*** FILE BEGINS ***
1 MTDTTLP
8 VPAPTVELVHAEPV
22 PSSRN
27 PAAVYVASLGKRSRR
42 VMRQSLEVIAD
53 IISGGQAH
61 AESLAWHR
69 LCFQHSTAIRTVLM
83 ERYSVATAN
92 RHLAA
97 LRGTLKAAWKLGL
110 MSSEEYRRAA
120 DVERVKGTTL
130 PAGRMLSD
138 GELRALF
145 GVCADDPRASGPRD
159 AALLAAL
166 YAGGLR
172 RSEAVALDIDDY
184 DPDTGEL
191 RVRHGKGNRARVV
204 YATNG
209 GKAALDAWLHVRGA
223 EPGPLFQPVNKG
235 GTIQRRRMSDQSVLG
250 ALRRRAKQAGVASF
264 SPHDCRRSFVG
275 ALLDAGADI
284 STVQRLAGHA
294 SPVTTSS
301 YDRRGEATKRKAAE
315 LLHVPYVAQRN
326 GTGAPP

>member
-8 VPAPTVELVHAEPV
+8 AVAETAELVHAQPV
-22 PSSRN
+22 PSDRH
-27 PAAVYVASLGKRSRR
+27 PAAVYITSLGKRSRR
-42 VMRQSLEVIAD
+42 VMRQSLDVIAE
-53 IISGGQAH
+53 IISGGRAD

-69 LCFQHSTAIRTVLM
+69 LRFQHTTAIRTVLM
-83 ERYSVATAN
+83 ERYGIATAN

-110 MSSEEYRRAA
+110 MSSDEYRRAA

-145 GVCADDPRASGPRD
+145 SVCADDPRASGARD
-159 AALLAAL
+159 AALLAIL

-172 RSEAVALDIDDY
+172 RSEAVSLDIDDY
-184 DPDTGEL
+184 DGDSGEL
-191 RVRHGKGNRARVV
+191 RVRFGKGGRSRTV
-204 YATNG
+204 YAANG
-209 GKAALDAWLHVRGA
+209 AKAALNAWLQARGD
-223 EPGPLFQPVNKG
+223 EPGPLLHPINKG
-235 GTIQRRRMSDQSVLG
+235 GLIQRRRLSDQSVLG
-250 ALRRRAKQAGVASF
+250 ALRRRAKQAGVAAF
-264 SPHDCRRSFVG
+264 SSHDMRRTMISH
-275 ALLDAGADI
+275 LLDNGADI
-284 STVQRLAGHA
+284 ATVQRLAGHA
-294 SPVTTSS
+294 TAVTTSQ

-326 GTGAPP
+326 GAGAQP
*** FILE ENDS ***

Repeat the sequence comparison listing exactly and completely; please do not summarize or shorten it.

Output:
1 MTDTTLP
8 VPAPTVELVHAEPV
22 PSSRN
27 PAAVYVASLGKRSRR
42 VMRQSLEVIAD
53 IISGGQAH
61 AESLAWHR
69 LCFQHSTAIRTVLM
83 ERYSVATAN
92 RHLAA
97 LRGTLKAAWKLGL
110 MSSEEYRRAA
120 DVERVKGTTL
130 PAGRMLSD
138 GELRALF
145 GVCADDPRASGPRD
159 AALLAAL
166 YAGGLR
172 RSEAVALDIDDY
184 DPDTGEL
191 RVRHGKGNRARVV
204 YATNG
209 GKAALDAWLHVRGA
223 EPGPLFQPVNKG
235 GTIQRRRMSDQSVLG
250 ALRRRAKQAGVASF
264 SPHDCRRSFVG
275 ALLDAGADI
284 STVQRLAGHA
294 SPVTTSS
301 YDRRGEATKRKAAE
315 LLHVPYVAQRN
326 GTGAPP

>member
-8 VPAPTVELVHAEPV
+8 AVAETAELVHAQPV
-22 PSSRN
+22 PSDRH
-27 PAAVYVASLGKRSRR
+27 PAAVYITSLGKRSRR
-42 VMRQSLEVIAD
+42 VMRQSLDVIAE
-53 IISGGQAH
+53 IISGGRAD

-69 LCFQHSTAIRTVLM
+69 LRFQHTTAIRTVLM
-83 ERYSVATAN
+83 ERYGIATAN

-110 MSSEEYRRAA
+110 MSSDEYRRAA

-145 GVCADDPRASGPRD
+145 SVCADDPRASGARD
-159 AALLAAL
+159 AALLAIL

-172 RSEAVALDIDDY
+172 RSEAVSLDIDDY
-184 DPDTGEL
+184 DGDSGEL
-191 RVRHGKGNRARVV
+191 RVRFGKGGRSRTV
-204 YATNG
+204 YAANG
-209 GKAALDAWLHVRGA
+209 AKAALNAWLQARGD
-223 EPGPLFQPVNKG
+223 EPGPLLHPINKG
-235 GTIQRRRMSDQSVLG
+235 GLIQRRRLSDQSVLG
-250 ALRRRAKQAGVASF
+250 ALRRRAKQAGVAAF
-264 SPHDCRRSFVG
+264 SSHDMRRTMISH
-275 ALLDAGADI
+275 LLDNGADI
-284 STVQRLAGHA
+284 ATVQRLAGHA
-294 SPVTTSS
+294 TAVTTSQ

-326 GTGAPP
+326 GAGAQP